That alliance cemented the GOP into the White House, and effective control of Congress, for sixteen years. Not until Woodrow Wilson and his cadre came to power in 1913, greatly assisted by the Theodore Roosevelt schism among Republicans, did prohibition and inflationism return to the national discourse. The path to the latter required two things: a politically managed currency and the abandonment of the gold standard. The first was prerequisite to the second, and Wilson saw to it.

Woodrow Wilson was possibly the worst man to occupy the White House until Barack Hussein Obama. He was openly arrogant about his “destiny” to be president, dictatorial in temperament, and accepted advice from only one person: Colonel Edwin House, who never deigned to conceal his own totalitarian bent. The Wilson Administration ended in near disgrace, owing to the nation’s repugnance over Wilson’s war fascism, including unprecedented levels of direct taxation, the re-enactment of military conscription, the arrest and detention of prominent war dissenters, and the suppression of press criticism of federal policies, and its rejection of Wilson’s internationalist project. The GOP entered another twelve-year period of dominance.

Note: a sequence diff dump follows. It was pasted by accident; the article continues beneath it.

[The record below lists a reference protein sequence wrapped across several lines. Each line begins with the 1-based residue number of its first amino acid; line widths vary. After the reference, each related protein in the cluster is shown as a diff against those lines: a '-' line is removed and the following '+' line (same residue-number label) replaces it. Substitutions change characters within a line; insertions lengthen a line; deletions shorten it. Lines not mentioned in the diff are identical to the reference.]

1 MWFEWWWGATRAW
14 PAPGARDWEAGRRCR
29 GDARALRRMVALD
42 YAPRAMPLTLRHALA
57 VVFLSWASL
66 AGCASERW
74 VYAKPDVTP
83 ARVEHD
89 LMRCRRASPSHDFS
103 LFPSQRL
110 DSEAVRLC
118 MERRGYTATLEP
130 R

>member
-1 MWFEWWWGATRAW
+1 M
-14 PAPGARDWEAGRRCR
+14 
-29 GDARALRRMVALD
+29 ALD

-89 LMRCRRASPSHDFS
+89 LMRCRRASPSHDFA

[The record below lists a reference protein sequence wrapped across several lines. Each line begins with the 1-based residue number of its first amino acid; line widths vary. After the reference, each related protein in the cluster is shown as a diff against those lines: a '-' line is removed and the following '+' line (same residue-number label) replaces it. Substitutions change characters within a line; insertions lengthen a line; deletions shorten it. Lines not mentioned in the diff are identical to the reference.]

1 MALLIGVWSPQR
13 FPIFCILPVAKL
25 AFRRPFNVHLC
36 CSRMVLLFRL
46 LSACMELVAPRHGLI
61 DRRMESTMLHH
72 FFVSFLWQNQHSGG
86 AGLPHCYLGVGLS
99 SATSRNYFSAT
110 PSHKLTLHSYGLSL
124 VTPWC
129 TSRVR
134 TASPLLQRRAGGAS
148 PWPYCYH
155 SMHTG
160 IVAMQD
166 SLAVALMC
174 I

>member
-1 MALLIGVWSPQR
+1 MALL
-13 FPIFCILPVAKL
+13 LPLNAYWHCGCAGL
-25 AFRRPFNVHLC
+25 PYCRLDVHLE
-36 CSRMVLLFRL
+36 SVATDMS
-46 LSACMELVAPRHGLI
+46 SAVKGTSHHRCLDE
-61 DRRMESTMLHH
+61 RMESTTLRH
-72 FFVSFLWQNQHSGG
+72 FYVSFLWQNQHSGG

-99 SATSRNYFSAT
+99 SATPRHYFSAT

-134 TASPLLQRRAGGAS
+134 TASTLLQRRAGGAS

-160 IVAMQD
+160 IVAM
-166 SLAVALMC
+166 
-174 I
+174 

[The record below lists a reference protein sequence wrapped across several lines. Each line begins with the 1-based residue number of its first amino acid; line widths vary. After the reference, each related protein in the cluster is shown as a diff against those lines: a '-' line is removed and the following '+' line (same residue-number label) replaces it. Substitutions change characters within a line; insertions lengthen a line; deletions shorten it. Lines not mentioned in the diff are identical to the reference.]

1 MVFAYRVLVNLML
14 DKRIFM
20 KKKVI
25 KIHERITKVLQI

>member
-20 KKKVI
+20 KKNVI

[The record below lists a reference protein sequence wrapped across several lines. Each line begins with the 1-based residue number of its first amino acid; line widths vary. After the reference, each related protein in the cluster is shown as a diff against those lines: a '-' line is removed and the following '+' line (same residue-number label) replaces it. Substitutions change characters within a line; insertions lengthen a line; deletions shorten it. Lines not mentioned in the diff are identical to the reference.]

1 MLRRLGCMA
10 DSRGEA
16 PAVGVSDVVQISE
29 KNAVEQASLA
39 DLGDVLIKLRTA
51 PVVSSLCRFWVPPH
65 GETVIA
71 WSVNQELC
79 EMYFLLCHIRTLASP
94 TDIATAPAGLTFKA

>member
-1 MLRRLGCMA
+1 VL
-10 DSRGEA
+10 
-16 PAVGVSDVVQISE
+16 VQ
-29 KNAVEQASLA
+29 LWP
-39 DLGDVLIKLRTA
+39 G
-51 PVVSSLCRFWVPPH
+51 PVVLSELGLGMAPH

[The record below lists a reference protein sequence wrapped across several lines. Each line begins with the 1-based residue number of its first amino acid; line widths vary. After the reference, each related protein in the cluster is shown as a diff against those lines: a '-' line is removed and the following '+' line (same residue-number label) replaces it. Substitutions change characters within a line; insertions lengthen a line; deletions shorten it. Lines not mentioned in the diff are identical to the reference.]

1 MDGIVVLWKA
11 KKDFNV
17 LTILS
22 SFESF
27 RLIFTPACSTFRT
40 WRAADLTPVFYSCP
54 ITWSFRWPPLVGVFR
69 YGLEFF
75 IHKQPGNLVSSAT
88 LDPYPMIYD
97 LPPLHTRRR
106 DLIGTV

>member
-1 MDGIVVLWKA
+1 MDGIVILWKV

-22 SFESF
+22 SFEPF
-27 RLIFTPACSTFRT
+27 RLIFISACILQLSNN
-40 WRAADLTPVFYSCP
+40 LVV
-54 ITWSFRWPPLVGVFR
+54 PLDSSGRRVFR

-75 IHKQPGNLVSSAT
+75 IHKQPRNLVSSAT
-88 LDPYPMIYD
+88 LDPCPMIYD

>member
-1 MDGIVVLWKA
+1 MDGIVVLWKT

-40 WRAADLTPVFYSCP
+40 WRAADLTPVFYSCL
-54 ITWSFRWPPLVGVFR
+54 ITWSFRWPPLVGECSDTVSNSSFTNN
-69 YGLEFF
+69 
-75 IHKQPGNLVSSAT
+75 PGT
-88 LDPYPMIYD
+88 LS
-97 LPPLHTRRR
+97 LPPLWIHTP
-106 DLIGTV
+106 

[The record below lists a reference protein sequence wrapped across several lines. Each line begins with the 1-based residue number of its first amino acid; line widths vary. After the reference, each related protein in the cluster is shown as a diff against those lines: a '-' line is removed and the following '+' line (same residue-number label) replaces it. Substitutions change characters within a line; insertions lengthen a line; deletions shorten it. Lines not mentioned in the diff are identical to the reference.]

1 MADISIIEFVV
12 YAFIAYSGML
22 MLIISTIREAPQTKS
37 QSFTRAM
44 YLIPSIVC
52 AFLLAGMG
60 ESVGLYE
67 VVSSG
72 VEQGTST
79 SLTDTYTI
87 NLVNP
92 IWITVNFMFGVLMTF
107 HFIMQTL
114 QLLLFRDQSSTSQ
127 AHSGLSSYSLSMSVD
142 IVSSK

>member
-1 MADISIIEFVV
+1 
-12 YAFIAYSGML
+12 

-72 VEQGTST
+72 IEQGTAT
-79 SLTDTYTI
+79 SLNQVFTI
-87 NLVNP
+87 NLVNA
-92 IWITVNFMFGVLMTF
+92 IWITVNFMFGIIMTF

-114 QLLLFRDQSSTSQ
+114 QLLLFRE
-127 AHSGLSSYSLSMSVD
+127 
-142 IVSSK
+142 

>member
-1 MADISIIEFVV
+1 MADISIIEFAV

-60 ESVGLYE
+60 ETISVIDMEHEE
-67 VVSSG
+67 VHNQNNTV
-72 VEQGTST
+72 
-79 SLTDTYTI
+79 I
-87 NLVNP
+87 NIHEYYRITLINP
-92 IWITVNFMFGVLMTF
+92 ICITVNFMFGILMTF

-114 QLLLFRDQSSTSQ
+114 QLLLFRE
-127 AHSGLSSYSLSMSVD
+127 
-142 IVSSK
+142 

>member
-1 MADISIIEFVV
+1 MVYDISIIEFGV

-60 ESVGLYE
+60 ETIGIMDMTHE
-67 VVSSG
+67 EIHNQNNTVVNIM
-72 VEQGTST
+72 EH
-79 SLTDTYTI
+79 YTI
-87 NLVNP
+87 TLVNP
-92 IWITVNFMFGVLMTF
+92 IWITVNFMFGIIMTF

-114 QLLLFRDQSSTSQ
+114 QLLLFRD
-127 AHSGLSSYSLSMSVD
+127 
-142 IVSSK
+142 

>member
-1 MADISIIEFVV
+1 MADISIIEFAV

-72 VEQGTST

Unfortunately, the seeds of disaster had already been sown, in three ways: the income tax; the Federal Reserve Bank; and the rise to national prominence of “the Great Engineer,” Herbert Hoover. Hoover was as fascist as Wilson, essentially a pre-1896 Republican who saw the entire national economy as “a public-private partnership.” When the sudden degradation of the economy struck in 1929 and 1930, Hoover’s response was increased economic meddling, increased federal spending, and ever higher protective tariffs. Hearken to Dr. Benjamin M. Anderson, the great economic historian of the early Twentieth Century, from his landmark book Economics And The Public Welfare: